Thanks for your time!

[My basic system specs- OS: Windows 10 Home 64 ver.1511 build 10586.218, CPU: AMD FX-9800P APU w/ Radeon iGPU]

Joined: 09/29/2016
Groups: Gargleblasters

Two more screenshots, still the same chain of puzzles as 1350, but a different design.
(As before, click for fullsize)

1344 Design: Before (This was the one where we had to bury the -phobics)

Follow the Helical Road

1344 Design: AFTER

Follow the Helical Road (Turned One Tick Up)

Joined: 09/29/2016
Groups: Gargleblasters

Just to make it clear in case there may be confusion... The interface you're working in (Selection/Classic) does not actually matter, neither does if you only have only some of the segments selected when in Selection Interface. So long as there are no Cuts currently in place anywhere, so that you're rotating the entire puzzle, you'll be able to reproduce everything outlined above with ease.

In my examples I opted to show that even a single solitary "tick" of the Move Tool can result in considerably large changes in Voids, Exposed and Burials. Making large rotations/turns will make just as potentially big of impact, and in some instances even bigger. As I had mentioned above, the Sheet-Only puzzle we had recently played I was able to make tons of Exposures vanish by changing my design's orientation in the workspace.
-Exposures in general, in my experience so far, see the least changes; however, it all depends on the design as well.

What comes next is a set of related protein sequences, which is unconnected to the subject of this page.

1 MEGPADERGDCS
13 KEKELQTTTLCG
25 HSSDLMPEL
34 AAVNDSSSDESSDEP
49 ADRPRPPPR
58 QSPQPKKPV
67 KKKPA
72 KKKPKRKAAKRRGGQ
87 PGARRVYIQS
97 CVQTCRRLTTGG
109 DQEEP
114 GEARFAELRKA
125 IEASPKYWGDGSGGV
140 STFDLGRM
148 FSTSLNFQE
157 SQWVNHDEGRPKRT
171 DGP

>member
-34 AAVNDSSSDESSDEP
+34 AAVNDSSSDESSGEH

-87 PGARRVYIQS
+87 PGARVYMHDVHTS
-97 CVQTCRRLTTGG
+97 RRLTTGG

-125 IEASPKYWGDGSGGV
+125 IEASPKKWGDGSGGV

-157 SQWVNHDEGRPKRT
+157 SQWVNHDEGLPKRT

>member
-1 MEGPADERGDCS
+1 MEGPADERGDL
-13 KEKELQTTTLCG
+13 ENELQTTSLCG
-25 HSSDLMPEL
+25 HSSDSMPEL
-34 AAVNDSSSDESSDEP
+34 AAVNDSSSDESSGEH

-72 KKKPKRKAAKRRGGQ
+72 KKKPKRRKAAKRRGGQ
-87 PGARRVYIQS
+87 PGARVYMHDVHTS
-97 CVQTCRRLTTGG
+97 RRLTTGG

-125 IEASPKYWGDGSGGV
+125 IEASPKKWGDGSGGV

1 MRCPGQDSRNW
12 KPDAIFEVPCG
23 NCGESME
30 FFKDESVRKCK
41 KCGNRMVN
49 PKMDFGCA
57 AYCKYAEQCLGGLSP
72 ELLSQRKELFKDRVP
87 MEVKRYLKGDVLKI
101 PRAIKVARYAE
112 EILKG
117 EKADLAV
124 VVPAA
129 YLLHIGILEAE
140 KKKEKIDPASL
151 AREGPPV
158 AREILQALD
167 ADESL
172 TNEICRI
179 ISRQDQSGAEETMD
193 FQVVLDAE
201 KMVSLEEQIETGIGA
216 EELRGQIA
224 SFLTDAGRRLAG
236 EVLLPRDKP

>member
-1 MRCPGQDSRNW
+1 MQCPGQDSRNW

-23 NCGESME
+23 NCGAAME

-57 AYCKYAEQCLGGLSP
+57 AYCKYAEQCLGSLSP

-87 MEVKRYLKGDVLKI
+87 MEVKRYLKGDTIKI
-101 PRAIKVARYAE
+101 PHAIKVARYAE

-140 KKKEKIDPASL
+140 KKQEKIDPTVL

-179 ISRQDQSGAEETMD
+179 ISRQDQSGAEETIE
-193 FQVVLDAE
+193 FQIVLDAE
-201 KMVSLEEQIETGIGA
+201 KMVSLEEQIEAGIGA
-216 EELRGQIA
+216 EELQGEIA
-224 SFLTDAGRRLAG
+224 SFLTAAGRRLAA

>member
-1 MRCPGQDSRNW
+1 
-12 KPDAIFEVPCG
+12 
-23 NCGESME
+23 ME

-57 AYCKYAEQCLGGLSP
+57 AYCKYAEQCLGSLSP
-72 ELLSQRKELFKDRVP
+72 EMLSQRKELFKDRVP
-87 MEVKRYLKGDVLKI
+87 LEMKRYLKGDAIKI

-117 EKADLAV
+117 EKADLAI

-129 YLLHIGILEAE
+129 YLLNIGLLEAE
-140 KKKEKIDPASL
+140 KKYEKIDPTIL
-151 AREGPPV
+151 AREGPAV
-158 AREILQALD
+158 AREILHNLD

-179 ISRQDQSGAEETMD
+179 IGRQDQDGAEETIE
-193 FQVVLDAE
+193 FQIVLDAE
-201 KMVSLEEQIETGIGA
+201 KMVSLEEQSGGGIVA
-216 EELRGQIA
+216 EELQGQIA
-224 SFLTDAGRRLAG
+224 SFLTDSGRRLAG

-Burials will often change, sometimes only one, sometimes a few, and sometimes two will trade out even if they're on different sides of the design.
-Voids are far and away the most prominent in what changes, not just in size, but in number, and locations. They have been known to appear in a place that you may not have been experiencing voids during your work, but after rotating a bit will suddenly show a large one to appear there.

bkoep's picture
User offline. Last seen 3 days 1 hour ago. Offline
Joined: 11/15/2012
Groups: Foldit Staff

Hi Formula350, this will not be a comprehensive answer to your question, but might shed some light on our dilemma. The short answer is that these visualizations represent real concepts that we'd like Foldit players (especially beginners) to think about when folding a protein; but the visualizations themselves are poor quantitative measures, and cannot be improved without slowing down Foldit considerably. You're better off relying on the Foldit score (and residue sub-scores) for close scrutiny of your model.

The three visualizations you've pinpointed here (i.e. voids, exposed and buried residues) all rely on calculations of "solvent accessible surface area"—or "SASA," for short. For every atom in the protein structure, we have to calculate how much of its "surface" is packed neatly against other protein atoms, and how much of it is exposed to empty space (assumed to be vacuum inside the protein, and implicit solvent outside). This is actually a very important concept in modeling proteins; the burial (that is, reducing SASA) of hydrophobic atoms is thought to be the greatest force that drives protein folding.